Welcome to my web site and to my inaugural blog! I think that it is appropriate to get this started during the Thanksgiving week. I have a lot to be thankful for—especially an editor and a publisher who believed in me and my book—Best Friends at the Bar: What Women Need to Know about a Career in the Law— and readers who are helping to convince the publisher that taking a chance on me was not a bad thing. I am thankful for the more than 60 contributors who have made it possible for you to have a mentoring book of this quality to guide you in your career choices. Bravo! to all of those women lawyers and judges—and a few men—who have made that important commitment to you.
And of course I am thankful for all of you who have read the book and recommended it to your friends. Keep those sales figures up so that I get to the next book with the blessing of my publisher.
Thanks also to your law schools, law firm employers and law organizations that have booked me to speak in the past and in the future. I really love to make these connections with young women law students and lawyers, and getting the word out that women are in control of their careers is my mission. I am thankful to all of the Best Friends at the Bar who help me spread that message.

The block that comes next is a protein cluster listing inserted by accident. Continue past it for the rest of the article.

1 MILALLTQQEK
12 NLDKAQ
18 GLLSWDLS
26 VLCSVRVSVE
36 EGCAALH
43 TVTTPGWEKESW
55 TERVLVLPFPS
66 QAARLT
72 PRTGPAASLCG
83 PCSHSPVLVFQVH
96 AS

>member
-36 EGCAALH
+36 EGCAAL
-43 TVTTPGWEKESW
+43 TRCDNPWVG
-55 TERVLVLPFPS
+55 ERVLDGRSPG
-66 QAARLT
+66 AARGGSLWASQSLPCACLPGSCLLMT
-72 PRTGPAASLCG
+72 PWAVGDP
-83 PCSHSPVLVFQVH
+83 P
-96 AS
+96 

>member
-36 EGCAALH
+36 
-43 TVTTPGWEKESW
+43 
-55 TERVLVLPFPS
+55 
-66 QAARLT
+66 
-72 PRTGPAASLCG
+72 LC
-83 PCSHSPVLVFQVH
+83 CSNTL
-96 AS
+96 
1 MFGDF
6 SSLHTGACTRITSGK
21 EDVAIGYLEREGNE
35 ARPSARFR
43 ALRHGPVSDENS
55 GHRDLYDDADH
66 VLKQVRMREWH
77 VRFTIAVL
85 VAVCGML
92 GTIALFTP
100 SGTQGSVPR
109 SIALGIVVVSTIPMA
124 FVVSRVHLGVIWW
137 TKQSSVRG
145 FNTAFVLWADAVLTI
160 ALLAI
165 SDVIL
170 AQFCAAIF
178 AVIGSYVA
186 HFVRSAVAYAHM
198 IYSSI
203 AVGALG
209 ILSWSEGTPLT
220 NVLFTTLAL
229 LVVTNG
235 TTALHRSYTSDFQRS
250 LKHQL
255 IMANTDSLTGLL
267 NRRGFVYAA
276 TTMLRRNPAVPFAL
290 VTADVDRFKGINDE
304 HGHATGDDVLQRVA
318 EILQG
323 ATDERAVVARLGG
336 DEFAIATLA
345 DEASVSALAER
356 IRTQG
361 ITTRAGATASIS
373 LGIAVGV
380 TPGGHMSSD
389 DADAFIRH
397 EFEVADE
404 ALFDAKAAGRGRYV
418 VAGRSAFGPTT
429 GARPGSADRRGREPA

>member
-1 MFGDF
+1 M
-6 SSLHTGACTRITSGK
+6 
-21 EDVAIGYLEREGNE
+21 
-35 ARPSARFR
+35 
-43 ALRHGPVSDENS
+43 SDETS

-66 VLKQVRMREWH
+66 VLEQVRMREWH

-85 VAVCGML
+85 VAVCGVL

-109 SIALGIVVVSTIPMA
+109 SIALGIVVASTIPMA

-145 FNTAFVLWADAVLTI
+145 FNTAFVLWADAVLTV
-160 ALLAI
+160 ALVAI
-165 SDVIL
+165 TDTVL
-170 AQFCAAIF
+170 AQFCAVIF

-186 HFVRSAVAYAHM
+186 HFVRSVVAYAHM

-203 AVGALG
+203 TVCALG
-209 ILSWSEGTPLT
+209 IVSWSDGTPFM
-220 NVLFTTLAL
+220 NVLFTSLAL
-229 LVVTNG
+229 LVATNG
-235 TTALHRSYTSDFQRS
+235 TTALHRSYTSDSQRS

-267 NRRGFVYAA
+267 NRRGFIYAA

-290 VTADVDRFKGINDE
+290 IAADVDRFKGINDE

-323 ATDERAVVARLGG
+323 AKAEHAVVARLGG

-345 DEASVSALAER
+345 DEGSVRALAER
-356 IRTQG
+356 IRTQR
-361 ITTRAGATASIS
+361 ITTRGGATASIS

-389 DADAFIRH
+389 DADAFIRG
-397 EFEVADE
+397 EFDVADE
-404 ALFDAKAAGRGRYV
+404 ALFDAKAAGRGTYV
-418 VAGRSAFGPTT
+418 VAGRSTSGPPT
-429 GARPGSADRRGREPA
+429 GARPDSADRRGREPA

I also am thankful for the opportunity to come to you in cyberspace and share my ideas with you and get your feedback on the book. Your comments will help me to know what is on your mind so that I can bring you the most helpful information possible to keep you in the law and make your careers as successful and satisfying as possible.
So, let me know what you think about the underlying problem of the low retention rates for women in our profession. 46% of women lawyers leave their profession mid-career— to be exact—according to the most recent statistics. Is that the fault of law firms and other legal employers or is it the fault of women attorneys who do not approach their careers carefully enough?
You know where I stand on that (if you read the book and the web site), but I would like to know what you think. BTW, that 46% is not the number of women who jump off partnership track or leave firms to go to other legal settings like nonprofit groups, government agencies or corporations where their schedules are often less grueling. That is the percentage—46 %—of women who leave the law altogether, mid-career and never to return.
Where else in our society do we put up with an attrition rate that high without raising the roof about it? Is that because it is a woman’s issue and fails to get the attention that it would as a man’s issue? Just saying……………
Happy Turkey Day to all of you, and I look forward to hearing from you.